Bizarre Holiday Laws You Never Knew Existed

In the spirit of the holiday season, we’re sharing some of the most bizarre holiday laws that really do exist. Believe it or not, there are some wild legal do’s and don'ts for this crazy time of year.

Debt Grace Period

In 1837, Louisiana passed a law that made December 25th a debt grace period. If someone has a debt that has come due on Christmas Day, they have one extra day, until December 26th, to make their payment, interest-free. 

Misdemeanor for throwing snowballs

We’d suggest being careful where you chuck your snowballs in Provo, UT. They have a city ordinance that restricts residents from using a snowball or any object that could be labeled as a “missile,” to inflict damage to others’ property. The ordinance states “Every person who shall willfully or carelessly within the limits of this city throw any stone, stick, snowball or other missiles whereby any person shall be hit, or any window broken or other property injured or destroyed or in such manner as to render travel upon the public streets and places of the city dangerous, or in such a manner as to frighten or annoy any traveler, is guilty of a misdemeanor.” 

No live holiday tree? Say WHAT?

New York City has a law that prohibits the display of natural Christmas trees in retail stores. Similarly, Philadelphia forbids the display of live trees in high rise buildings or any building that houses more than two families. The reason being in both cases that the live trees are considered a fire hazard. 

Holiday tree tax

In 2011 a 15¢ tax was added to every holiday tree sold in the U.S. Its purpose is to fund a marketing campaign to improve the “national research and promotion program for Christmas trees” in order to “strengthen the position of fresh-cut Christmas trees in the marketplace and maintain and expand markets for Christmas trees within the United States.” Technically speaking it was never intended to be a true “tax” but rather an approved method to boost the sales of live holiday trees.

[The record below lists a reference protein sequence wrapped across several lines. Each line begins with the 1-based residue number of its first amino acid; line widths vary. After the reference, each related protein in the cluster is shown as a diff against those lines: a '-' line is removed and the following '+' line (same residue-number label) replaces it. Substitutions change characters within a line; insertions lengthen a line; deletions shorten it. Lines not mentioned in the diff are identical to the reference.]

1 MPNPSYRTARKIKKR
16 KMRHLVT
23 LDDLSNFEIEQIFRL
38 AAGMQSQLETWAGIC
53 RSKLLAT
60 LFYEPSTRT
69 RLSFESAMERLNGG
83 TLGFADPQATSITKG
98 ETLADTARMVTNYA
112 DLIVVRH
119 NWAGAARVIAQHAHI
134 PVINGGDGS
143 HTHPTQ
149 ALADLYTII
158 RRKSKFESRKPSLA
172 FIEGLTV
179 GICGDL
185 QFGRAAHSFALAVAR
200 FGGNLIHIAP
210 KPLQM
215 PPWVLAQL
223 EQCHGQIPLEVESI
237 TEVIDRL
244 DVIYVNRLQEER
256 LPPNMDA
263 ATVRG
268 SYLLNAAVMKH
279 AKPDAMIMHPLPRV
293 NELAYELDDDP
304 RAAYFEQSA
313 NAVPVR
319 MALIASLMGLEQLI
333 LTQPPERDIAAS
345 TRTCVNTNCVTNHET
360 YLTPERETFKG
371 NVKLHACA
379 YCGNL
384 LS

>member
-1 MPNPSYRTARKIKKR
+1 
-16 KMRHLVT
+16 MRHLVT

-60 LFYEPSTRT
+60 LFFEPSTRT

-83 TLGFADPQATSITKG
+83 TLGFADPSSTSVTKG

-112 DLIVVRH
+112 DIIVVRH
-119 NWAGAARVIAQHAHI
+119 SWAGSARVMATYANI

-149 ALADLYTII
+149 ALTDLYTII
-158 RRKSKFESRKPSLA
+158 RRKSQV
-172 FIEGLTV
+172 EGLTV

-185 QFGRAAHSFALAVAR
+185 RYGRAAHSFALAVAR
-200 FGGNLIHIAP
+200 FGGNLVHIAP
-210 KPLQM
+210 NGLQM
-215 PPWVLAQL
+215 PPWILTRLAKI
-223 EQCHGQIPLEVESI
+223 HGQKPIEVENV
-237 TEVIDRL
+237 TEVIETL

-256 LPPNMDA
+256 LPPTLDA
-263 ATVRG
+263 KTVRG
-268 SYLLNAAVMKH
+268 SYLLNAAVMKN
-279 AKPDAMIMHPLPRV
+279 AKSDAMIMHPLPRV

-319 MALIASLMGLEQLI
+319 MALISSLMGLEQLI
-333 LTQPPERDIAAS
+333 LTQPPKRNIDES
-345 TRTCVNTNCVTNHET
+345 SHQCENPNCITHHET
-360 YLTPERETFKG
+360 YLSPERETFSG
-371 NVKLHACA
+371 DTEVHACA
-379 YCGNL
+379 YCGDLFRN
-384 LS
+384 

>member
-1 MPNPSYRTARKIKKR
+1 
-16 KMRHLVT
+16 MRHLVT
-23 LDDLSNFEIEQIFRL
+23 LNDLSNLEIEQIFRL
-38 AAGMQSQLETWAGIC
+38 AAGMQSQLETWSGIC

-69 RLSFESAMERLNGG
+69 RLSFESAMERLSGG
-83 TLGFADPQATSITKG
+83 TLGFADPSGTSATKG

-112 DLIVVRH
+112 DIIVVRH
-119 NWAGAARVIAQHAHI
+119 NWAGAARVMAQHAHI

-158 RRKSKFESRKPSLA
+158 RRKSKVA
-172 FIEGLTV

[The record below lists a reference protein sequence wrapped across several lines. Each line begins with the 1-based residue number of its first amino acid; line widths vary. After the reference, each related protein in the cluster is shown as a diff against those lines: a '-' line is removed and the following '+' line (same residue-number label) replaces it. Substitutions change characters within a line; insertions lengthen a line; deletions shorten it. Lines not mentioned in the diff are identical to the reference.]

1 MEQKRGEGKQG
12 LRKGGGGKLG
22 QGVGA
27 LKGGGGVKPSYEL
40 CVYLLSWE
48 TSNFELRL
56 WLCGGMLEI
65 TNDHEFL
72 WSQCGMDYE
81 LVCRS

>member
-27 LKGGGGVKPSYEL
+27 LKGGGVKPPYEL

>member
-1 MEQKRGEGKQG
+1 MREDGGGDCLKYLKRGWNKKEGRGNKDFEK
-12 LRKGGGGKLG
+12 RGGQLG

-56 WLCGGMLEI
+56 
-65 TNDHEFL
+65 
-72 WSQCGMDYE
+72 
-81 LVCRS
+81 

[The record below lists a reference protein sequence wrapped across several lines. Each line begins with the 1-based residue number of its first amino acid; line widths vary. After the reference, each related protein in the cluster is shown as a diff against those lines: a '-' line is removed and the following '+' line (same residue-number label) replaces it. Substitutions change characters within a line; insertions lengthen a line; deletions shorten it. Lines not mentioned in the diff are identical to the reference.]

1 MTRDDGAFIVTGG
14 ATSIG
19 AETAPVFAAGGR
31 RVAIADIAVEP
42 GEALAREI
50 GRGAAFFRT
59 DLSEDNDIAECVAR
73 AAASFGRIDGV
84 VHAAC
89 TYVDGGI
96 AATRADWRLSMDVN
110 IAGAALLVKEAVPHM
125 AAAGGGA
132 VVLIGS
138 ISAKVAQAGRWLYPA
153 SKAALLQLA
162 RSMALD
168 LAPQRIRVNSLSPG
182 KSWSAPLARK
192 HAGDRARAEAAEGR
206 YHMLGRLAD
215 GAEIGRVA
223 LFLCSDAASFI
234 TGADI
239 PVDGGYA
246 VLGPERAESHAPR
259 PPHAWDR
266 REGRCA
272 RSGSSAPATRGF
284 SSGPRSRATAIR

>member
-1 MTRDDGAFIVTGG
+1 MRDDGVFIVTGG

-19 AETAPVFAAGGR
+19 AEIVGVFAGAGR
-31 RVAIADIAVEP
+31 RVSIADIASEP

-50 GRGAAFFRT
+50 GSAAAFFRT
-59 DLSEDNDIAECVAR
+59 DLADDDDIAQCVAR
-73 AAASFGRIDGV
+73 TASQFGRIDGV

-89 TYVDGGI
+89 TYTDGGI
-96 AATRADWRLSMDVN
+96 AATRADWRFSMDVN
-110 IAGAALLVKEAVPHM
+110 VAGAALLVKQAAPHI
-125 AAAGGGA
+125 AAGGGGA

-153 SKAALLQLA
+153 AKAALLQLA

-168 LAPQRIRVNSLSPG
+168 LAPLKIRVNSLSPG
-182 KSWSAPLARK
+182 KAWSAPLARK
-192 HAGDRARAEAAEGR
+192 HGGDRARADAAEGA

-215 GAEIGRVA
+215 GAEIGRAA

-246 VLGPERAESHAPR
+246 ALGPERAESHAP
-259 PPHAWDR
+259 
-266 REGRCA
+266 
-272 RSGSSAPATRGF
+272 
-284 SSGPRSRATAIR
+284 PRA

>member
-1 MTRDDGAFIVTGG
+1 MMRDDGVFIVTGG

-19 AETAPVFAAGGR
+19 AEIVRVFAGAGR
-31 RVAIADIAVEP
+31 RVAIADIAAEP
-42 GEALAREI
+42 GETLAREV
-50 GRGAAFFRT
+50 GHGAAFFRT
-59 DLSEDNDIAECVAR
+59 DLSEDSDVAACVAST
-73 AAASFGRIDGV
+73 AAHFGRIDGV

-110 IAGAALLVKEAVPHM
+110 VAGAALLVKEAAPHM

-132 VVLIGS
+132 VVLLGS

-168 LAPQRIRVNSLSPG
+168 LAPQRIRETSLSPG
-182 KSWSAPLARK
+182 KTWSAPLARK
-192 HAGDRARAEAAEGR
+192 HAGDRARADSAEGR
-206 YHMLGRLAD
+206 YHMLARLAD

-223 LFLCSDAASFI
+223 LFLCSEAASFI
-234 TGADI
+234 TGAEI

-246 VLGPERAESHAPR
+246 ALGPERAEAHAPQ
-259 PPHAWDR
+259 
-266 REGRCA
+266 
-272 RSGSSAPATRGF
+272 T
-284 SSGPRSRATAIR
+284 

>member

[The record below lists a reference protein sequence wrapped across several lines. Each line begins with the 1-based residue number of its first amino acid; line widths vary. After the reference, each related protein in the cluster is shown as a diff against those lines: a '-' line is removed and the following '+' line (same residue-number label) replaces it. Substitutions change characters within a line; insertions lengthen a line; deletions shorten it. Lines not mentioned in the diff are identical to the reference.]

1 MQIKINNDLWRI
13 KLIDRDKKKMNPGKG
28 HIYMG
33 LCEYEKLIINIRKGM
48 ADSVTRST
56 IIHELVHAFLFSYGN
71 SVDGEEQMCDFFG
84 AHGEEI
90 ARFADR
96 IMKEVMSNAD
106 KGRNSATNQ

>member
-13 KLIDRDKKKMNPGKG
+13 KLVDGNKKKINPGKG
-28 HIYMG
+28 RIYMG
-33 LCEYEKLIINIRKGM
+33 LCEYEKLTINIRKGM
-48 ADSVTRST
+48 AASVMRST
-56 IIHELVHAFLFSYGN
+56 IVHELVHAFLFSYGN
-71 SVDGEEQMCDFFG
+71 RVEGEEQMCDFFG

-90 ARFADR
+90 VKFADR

No saving parking spots on snow-covered streets in Philadelphia

You may have a big holiday gathering planned but make sure your preparations don’t include attempting to save parking spots for your guests! Philadelphia residents have been known to shovel out parking spots and reserve them for visitors by placing various objects in the spaces. The local police department has made it routine to annually remind residents that there are “no savesies” when it comes to wintertime parking.

Better take down your holiday lights on time!

Many states have laws that specify when you have to take your holiday lights down. For example, in San Diego, they have to come down by February 2. If they’re not down by then, you may face fines up to $250! In Maine, you may get fined as early as January 15!

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